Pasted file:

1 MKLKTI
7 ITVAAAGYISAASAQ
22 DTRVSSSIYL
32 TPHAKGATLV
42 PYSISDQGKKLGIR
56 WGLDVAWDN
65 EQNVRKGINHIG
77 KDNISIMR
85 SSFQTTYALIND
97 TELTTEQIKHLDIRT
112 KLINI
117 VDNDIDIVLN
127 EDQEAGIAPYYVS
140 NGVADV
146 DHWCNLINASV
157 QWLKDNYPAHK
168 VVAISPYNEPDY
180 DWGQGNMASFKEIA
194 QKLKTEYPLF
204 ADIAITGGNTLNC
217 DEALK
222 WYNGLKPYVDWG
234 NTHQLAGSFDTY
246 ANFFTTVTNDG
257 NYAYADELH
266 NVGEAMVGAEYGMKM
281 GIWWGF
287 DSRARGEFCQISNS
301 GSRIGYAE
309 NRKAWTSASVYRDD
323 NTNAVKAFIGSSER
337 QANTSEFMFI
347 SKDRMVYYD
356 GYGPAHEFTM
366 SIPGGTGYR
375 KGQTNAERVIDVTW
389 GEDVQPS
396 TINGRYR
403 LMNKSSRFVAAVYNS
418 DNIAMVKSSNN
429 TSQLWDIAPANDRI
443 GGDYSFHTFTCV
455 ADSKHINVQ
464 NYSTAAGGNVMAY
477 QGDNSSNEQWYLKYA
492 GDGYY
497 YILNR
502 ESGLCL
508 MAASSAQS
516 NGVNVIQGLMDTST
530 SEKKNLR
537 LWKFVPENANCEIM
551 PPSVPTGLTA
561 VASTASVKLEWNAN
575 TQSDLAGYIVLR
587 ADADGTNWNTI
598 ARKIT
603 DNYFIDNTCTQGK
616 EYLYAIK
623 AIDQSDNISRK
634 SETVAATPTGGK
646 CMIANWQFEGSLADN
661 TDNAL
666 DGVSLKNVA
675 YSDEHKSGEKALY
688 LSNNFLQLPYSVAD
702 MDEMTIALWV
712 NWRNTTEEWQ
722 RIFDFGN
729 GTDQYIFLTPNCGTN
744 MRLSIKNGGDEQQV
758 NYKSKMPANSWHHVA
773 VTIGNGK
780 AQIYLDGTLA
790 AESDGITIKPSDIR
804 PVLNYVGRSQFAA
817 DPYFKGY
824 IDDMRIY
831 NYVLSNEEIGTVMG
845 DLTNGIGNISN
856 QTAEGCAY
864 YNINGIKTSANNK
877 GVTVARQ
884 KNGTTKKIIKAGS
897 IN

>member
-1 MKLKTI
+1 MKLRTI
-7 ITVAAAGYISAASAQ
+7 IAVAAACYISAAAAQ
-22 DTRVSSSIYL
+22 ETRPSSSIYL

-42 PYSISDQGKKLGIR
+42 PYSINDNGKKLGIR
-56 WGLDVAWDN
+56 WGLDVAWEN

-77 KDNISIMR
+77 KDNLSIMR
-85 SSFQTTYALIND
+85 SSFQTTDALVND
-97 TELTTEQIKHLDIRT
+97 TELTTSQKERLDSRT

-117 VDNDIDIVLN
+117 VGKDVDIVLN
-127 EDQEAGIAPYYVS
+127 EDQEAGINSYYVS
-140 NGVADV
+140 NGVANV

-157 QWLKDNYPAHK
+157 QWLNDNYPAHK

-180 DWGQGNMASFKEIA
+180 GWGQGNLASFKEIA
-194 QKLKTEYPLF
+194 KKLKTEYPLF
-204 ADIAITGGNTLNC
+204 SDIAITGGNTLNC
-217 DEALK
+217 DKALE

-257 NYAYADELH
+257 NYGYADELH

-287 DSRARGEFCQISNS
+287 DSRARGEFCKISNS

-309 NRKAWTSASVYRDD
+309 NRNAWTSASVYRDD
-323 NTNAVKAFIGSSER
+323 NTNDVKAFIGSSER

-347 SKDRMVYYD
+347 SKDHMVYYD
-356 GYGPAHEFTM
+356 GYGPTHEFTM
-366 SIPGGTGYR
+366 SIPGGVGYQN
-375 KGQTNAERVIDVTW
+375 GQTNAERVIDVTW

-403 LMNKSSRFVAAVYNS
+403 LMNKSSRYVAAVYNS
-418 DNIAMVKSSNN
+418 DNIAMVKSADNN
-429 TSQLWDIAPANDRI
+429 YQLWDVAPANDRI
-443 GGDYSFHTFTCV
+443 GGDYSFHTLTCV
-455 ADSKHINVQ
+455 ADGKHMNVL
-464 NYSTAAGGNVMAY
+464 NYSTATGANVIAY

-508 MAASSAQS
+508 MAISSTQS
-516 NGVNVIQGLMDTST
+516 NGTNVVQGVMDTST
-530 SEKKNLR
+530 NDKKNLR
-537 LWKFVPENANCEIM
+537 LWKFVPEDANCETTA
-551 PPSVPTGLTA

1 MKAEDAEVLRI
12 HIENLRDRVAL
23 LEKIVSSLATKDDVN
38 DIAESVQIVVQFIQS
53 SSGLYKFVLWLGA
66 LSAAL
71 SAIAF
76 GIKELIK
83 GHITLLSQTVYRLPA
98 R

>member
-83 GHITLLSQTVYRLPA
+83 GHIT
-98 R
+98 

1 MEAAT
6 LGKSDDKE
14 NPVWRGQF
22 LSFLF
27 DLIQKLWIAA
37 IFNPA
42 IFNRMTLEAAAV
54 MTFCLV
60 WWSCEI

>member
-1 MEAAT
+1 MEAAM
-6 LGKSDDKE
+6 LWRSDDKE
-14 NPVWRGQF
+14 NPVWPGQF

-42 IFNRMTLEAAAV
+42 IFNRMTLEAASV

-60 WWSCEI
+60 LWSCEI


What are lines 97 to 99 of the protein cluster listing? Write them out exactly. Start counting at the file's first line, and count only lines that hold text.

-77 KDNISIMR
+77 KDNLSIMR
-85 SSFQTTYALIND